How big is the Sistine Chapel

The entire chapel is over 40 metres long and over 13 metres wide. It stands more than 20 metres tall and the overall dimensions are the same as Solomon’s Temple in Jerusalem, a structure which was destroyed back in AD 70. The chapel’s paintings famously cover around 1,110 square metres – which can be compared to one sixth of a standard football pitch – and the ceiling fresco alone stretches across 800 square metres.

Who painted the Sistine Chapel

Many people will have heard about Michelangelo but the extensive works of art were completed by a number of artists over a number of years. Commissioned by Pope Julius II, the frescoes and paintings were worked on by various other big names of that time: like Raphael (1483-1520), Sandro Botticelli (1445-1510), Domenico Ghirlandaio (1449-1494), Pietro Perugino (1446-1523). When first commissioned, Michelangelo (1475-1564) faced two main challenges; firstly, he was experienced in sculpture over painting and secondly, he had to somehow get the figures to appear ‘real’ and ‘life like’ on not a flat, but a domed surface. In order to paint the ceiling, Michelangelo and the team of artists had to adopt a specialist fresco painting technique which required three layers of plaster and working on small sections at a time.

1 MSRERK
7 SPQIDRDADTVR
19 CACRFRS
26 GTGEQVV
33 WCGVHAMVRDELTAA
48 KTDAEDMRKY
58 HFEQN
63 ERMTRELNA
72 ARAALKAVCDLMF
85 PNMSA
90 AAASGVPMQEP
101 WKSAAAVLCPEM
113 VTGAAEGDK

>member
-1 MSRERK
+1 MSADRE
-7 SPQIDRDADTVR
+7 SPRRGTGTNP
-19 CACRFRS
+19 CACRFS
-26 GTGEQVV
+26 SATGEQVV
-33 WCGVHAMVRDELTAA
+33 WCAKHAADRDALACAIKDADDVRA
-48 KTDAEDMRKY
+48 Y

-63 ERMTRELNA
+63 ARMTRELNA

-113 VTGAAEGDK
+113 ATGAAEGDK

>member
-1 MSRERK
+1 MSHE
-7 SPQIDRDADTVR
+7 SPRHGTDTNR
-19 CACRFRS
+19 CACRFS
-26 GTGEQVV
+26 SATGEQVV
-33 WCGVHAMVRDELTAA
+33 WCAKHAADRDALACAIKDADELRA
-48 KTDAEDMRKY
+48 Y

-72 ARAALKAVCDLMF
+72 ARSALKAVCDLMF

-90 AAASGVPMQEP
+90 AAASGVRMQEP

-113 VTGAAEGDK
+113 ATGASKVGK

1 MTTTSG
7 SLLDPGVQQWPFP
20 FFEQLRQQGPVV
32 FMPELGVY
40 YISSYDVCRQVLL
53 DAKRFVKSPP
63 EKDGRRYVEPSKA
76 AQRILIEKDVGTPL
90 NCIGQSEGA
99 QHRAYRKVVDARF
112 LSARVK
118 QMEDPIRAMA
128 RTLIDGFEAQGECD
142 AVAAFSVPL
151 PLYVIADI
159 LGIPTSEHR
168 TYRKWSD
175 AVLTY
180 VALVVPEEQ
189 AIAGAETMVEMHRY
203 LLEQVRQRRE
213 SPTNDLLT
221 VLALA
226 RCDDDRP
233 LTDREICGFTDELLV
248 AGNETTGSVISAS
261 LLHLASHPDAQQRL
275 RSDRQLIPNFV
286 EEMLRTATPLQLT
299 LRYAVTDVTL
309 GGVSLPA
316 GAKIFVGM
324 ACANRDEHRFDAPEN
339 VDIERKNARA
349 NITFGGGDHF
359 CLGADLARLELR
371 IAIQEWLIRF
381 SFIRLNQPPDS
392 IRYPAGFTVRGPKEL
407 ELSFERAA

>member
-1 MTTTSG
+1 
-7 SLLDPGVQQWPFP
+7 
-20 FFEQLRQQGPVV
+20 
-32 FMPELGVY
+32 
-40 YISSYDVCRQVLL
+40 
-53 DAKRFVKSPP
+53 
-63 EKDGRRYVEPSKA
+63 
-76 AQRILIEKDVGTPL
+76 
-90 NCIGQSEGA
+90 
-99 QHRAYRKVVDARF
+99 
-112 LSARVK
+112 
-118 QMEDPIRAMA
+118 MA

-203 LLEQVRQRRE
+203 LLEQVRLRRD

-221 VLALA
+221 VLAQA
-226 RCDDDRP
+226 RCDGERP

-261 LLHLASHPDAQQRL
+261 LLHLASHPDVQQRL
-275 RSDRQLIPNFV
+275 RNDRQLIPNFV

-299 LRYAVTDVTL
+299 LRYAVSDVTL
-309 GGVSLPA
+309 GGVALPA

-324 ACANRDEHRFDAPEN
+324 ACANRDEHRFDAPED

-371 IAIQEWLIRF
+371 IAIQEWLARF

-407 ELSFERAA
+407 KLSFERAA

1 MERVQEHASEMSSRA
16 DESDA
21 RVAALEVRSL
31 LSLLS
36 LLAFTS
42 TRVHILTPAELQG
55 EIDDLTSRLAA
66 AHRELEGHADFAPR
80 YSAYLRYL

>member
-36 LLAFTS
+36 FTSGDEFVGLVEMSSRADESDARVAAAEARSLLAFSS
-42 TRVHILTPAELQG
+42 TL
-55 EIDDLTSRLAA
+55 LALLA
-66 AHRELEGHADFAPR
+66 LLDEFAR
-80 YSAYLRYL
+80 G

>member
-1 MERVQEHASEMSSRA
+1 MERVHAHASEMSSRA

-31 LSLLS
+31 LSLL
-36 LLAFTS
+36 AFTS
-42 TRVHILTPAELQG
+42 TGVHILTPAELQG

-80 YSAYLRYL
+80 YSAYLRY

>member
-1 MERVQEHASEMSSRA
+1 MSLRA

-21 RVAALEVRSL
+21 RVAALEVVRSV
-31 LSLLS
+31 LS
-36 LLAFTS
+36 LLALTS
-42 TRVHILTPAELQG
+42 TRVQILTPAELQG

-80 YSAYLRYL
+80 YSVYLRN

How long did it take for Michelangelo to paint the Sistine Chapel